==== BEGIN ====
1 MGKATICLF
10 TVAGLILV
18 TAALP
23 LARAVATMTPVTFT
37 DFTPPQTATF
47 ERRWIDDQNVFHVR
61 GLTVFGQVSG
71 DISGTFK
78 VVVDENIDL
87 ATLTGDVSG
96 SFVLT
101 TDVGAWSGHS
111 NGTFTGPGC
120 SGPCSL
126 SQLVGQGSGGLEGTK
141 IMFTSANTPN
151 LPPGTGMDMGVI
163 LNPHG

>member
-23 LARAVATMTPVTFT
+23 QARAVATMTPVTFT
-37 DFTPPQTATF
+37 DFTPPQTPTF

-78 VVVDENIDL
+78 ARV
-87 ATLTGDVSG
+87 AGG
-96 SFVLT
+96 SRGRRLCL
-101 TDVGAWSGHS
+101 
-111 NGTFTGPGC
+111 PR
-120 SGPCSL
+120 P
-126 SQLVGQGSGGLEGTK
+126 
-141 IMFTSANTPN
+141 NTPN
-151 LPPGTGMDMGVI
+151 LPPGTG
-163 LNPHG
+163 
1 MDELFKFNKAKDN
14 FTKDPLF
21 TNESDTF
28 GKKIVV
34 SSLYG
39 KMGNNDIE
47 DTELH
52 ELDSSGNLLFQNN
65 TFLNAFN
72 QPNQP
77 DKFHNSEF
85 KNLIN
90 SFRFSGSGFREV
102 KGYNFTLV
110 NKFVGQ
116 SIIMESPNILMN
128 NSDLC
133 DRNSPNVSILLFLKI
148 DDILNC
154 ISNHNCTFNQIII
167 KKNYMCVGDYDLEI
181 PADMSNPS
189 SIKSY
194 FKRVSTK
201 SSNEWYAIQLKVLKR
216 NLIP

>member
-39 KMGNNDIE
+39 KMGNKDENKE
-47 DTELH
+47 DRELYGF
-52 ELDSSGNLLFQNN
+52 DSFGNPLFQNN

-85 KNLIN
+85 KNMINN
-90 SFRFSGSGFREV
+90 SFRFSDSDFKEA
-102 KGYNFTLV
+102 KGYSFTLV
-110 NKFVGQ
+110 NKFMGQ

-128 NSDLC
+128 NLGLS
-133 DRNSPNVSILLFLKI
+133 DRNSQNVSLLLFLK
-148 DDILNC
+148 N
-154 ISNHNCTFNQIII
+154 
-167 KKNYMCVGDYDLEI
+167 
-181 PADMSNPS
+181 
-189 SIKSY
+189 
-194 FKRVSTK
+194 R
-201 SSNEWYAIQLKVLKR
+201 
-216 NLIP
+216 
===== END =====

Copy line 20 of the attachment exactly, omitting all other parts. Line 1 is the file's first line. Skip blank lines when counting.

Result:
-23 LARAVATMTPVTFT